Tuesday, January 31, 2012

Deaths in police firing

We condemn the deaths of five people killed in police firing on demonstrating BNP activists in Lakshmipur, Chandpur and Rajshahi the day before yesterday and yesterday respectively. 

We understand that under the present circumstances, when political tempers are frayed, it is the police that are under severe pressure. But that is where the training of the law enforcing agencies comes into play.

We wonder whether all the other crowd control measures were taken before opening fire.

Firing is a matter of last resort and not first and that too its purpose is to cause restrain and not death. It is not precipitate action on the part of the police but exercising utmost restraint in these situations that can assuage nerves and help control volatile situations. 

We note that two different enquiry committees have been constituted and we hope that these would not only bring out the circumstances of the killings but also suggest corrective measures for the police so that such tragedies could be avoided in future. But the police have filed cases in which they have accused BNP activists of creating disturbances.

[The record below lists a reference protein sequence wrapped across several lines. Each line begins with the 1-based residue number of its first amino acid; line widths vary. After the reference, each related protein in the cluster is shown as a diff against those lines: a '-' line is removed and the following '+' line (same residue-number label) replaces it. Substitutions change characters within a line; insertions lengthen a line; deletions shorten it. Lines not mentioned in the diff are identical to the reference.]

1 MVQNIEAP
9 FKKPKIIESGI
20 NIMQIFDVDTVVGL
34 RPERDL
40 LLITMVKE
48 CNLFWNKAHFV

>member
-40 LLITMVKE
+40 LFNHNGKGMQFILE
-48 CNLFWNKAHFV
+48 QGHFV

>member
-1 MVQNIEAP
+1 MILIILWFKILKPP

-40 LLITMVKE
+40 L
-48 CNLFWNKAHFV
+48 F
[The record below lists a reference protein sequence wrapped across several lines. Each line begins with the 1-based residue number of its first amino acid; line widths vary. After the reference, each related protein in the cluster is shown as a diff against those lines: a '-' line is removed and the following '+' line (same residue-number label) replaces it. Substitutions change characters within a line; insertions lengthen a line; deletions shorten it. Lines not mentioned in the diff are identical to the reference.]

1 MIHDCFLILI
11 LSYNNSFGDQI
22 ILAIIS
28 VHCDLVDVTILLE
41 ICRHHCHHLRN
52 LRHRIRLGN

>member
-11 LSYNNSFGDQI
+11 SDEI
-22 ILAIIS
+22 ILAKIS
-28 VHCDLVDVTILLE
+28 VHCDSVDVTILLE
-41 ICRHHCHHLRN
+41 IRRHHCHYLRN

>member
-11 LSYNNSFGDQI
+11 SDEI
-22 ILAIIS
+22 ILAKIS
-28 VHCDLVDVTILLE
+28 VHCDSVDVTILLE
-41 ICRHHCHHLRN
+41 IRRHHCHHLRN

However, the other concern of equal degree is the way politics is playing out now and how it will shape in the near future. Admittedly, we have had a state of confrontational politics ever since the revival of democracy in 1990. But it is the abject violent turn that politics is taking that causes us serious anxiety. Thankfully, though, the programmes of AL and BNP yesterday passed off peacefully.

In this regard one would like to know what prompted the government to thwart the BNP's programme on 29 January. It was most ill-advised for the AL to announce a counter programme. Its decision has been provocative and disruptive. And while the AL is heaping blames on the BNP for destructive politics we feel that it is AL politics which is proving unhelpful. 

The country is caught in the one-upmanship game, and as the ruling party it is for the AL to lead the way by abjuring the path of confrontation and opening up an avenue for dialogue. That is the only way that the country can be spared the distress it is very likely to face otherwise.

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